York County, Massachusetts was a county in what is now the U.S. state of Maine. It was established in 1652 when the Massachusetts Bay Colony first asserted territorial claims over the settlements of southern Maine, extending from the Piscataqua River to just east of the mouth of the Presumpscot River in Casco Bay. The county eventually grew to encompass effectively all of present-day Maine, although the interior was claimed by various Abenaki peoples, and the territory east of Penobscot Bay was claimed (and partly occupied) as part of French Acadia. By 1760 most of the Abenaki had either been wiped out or retreated northward toward the Saint Lawrence River, and New France had been conquered in the French and Indian War.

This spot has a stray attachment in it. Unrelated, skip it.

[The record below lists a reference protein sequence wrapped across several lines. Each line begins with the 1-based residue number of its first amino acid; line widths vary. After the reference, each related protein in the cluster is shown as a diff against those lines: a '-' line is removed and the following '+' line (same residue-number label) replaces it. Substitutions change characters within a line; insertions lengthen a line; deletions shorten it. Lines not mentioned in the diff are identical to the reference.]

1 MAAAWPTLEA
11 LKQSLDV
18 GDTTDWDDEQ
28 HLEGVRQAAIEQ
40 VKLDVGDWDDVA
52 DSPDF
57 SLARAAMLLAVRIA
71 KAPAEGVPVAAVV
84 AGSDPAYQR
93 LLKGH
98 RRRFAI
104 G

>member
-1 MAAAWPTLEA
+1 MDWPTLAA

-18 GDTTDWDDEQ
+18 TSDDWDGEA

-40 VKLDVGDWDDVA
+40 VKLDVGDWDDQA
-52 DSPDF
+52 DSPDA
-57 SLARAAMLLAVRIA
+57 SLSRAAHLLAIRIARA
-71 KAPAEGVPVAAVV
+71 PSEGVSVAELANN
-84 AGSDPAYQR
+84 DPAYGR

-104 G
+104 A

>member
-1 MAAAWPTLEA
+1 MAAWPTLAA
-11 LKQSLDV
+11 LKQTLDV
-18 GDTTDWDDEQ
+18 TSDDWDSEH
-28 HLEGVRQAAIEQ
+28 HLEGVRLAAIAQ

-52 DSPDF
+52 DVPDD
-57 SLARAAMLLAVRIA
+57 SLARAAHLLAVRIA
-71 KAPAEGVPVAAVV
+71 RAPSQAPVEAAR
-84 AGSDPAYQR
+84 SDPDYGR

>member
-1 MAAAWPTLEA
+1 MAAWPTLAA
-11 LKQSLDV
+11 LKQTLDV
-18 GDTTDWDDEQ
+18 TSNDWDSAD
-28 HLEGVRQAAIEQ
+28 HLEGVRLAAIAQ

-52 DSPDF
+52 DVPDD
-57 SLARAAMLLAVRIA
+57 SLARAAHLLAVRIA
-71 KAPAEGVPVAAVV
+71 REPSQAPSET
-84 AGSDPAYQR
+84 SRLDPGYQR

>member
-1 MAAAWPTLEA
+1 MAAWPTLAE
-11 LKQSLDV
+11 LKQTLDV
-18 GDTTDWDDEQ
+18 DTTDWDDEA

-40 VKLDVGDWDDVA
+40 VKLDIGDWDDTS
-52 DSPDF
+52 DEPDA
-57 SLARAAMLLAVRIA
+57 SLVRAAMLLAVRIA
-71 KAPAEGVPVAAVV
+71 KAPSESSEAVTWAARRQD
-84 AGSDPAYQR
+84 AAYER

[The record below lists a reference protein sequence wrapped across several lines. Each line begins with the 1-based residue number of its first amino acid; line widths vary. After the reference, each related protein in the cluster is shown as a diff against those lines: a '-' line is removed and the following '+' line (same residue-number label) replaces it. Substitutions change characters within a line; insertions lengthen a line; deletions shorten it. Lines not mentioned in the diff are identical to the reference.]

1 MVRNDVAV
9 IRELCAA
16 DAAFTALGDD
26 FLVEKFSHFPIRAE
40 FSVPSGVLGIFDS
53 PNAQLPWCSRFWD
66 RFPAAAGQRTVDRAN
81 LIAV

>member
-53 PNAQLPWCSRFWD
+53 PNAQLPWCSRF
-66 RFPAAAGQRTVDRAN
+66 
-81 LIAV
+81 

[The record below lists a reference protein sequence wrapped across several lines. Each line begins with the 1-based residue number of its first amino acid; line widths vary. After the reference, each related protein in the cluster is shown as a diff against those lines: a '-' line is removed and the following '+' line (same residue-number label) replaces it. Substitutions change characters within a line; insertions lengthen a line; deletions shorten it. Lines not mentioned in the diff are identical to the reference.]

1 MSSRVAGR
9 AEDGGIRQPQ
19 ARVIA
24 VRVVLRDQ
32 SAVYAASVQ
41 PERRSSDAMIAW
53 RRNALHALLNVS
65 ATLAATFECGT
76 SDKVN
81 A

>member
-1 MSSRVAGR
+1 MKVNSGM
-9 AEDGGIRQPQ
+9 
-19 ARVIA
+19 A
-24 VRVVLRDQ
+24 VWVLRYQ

The large size of the county led to its division in 1760, with Cumberland and Lincoln counties carved out of its eastern portions. When Massachusetts adopted its state government in 1780, it created the District of Maine to manage its eastern territories. In 1805 the northern portion of York County was separated to form part of Oxford County. When Maine achieved statehood in 1820 all of the counties of the District of Maine became counties of Maine.
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